Reviews
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“It is, in short, a chapter of the Second World War that was crying out for the storytelling talents of Sir Antony Beevor, arguably the finest narrative historian of his generation. This is the result – and his many fans will not be disappointed. . . Beevor’s particular skill is his ability to unearth new sources that articulate the experience of war felt by ordinary people: soldiers and civilians, men and women. . . Beevor has produced another superb book, tirelessly researched and beautifully written, that will long be the benchmark for this subject.” Saul David, The Daily Telegraph
“Antony Beevor’s account is, as you would expect from this master-narrator, completely gripping; the story is played out day by day, sometimes hour by hour, but always with one eye on the strategic thinking (or lack of it) and the key causal factors involved. . . This is a much more rounded account than than any that have appeared so far.” Noel Malcolm, The Sunday Telegraph
“Beevor describes the battle and its aftermath with his customary deep understanding of the human factor – both of the soldiers who risked everything and of the plight of the Dutch civilians.” General Mike Jackson, The Spectator
“Antony Beevor’s magnificent account. . . Beevor’s skill lies in his ability to recreate the tumultuous brutality of battle. . . With stark honesty, Beevor describes the terrible panoply.” Gerard De Groot, The Times
“Another masterwork from the most feted military historian of our time. . . Does the story need to be retold? Beevor is such a good writer, with a gift for clarity and a knack for the telling personal portrait, that the answer is undoubtedly yes.” Jay Elwes, Prospect
“Beevor tells a story that is more human and complex than what he calls “the great myth of heroic failure”, a tale of vanity, hubris, occasional incompetence, human frailty and remarkable grit. . . In Beevor’s hands, Arnhem becomes a study of national character” Ben Macintyre, The Times
“The analysis he has produced of the disaster is forensic. Aficionados of military history will revel in Beevor’s microscopic detail, with every skirmish given its rightful place. . . Beevor’s prodigious research has nevertheless unearthed many treasures, particularly his record of the sufferings of Dutch civilians who risked their necks by nursing wounded allied soldiers.” Giles Milton, The Sunday Times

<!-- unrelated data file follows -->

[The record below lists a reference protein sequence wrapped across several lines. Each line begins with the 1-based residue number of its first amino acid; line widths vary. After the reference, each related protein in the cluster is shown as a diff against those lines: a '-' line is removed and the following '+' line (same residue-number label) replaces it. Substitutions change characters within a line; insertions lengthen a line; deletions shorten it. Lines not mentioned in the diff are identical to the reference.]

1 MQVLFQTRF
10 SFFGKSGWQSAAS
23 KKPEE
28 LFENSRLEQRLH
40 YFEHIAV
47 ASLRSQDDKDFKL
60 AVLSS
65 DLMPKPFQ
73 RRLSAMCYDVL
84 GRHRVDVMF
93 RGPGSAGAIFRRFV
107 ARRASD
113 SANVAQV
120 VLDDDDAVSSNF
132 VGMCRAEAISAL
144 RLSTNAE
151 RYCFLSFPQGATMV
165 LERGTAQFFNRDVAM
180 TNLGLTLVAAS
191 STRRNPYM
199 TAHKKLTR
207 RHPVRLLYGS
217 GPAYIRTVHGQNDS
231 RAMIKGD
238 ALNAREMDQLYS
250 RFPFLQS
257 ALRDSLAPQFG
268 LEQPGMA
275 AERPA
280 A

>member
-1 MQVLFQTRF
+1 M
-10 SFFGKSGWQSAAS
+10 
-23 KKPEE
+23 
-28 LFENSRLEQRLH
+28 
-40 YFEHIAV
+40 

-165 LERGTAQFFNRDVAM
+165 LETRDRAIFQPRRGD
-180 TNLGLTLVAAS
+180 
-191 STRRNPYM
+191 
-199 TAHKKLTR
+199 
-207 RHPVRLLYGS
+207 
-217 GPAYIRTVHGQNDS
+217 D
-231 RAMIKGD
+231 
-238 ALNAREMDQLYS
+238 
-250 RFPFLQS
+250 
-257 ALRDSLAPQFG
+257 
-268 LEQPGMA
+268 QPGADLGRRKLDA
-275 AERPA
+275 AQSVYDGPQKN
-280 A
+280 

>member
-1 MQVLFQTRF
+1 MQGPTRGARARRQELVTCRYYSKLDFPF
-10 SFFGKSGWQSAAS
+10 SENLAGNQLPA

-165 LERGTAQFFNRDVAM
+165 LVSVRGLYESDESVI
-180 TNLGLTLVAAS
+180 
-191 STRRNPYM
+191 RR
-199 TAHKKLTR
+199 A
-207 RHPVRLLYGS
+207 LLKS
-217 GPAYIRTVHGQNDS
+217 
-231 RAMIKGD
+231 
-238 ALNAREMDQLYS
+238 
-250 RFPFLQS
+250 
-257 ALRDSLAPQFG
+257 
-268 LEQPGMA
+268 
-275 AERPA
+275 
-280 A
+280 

“Complete mastery of both the story and the sources. The beauty is in the details. . . . This gripping book, with its tightly focused timescale and subject matter, shows him once again at his very best.” Keith Lowe, Literary Review
“Our greatest chronicler of the Second World War . . . The drama of manoeuvre and counter-thrust, the courage and cowardice of soldiers civilian, the follies and vanities of commanders, which are especially rich in this story, are deployed with colour and humanity. His fans will love it” Robert Fox, The Evening Standard
“This absorbing new account of the battle with the eye for telling detail which we have come to expect from Antony Beevor. . . this time, though, he turns his brilliance as a military historian to a subject not just of defeat, but dunderhead stupidity.” Daily Mail
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Biography

Antony Beevor: The number one bestselling historian in Britain

Beevor’s books have appeared in thirty-two languages and have sold over seven million copies. A former chairman of the Society of Authors, he has received a number of honorary doctorates. He is also a visiting professor at the University of Kent and an Honorary Fellow of King’s College, London. He was knighted in 2017.

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22 May 11:00

RTE Radio Sean O’Rourke

22 May 18:30

History Hit with Dan Snow at the National Army Museum

23 May 11.00-13.00

Signing at the Imperial War Museum

23 May 19:30

Charleston Writers’ Festival

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The Duff Cooper Prize

11th May 2018

Antony was in attendance at the Pol Roger Duff Cooper Prize yesterday evening. Here he is pictured with the Ambassador of France M. Jean-Pierre Jouyet and General Mark Carleton-Smith.

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